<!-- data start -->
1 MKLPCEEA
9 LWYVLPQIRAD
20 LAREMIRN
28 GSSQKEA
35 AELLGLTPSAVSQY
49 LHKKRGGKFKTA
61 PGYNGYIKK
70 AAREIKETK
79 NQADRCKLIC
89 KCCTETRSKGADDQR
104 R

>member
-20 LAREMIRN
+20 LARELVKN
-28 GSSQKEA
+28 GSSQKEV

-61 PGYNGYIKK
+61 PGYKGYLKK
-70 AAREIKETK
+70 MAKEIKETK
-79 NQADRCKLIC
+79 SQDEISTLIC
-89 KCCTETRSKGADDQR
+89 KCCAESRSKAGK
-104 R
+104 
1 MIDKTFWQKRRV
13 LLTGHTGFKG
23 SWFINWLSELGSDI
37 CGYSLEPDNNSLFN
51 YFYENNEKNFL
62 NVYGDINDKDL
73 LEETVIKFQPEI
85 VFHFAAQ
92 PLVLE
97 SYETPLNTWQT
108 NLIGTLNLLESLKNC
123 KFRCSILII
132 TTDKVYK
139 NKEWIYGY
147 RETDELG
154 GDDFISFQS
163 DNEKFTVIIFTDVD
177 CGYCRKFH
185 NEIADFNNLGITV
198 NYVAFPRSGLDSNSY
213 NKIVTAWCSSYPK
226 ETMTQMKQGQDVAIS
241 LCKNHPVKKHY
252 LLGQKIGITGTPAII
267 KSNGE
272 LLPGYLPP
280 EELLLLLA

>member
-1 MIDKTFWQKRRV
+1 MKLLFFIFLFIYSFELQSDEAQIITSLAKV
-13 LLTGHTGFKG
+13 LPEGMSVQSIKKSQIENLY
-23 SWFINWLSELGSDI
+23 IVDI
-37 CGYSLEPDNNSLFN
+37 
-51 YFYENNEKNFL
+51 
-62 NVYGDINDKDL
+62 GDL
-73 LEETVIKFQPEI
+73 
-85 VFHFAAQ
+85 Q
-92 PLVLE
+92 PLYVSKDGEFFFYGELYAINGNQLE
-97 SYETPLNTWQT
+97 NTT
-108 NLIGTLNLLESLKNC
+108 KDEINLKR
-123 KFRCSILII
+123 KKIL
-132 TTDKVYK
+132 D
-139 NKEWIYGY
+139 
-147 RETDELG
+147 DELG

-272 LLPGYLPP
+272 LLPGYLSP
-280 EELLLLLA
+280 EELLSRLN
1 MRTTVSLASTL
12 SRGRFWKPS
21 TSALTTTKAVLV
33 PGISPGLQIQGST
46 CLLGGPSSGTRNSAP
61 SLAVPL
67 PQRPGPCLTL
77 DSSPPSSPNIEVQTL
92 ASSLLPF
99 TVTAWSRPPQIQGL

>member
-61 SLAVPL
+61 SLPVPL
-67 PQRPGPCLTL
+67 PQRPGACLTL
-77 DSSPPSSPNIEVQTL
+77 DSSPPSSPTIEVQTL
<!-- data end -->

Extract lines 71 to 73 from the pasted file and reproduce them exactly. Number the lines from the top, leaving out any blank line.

-92 PLVLE
+92 PLYVSKDGEFFFYGELYAINGNQLE
-97 SYETPLNTWQT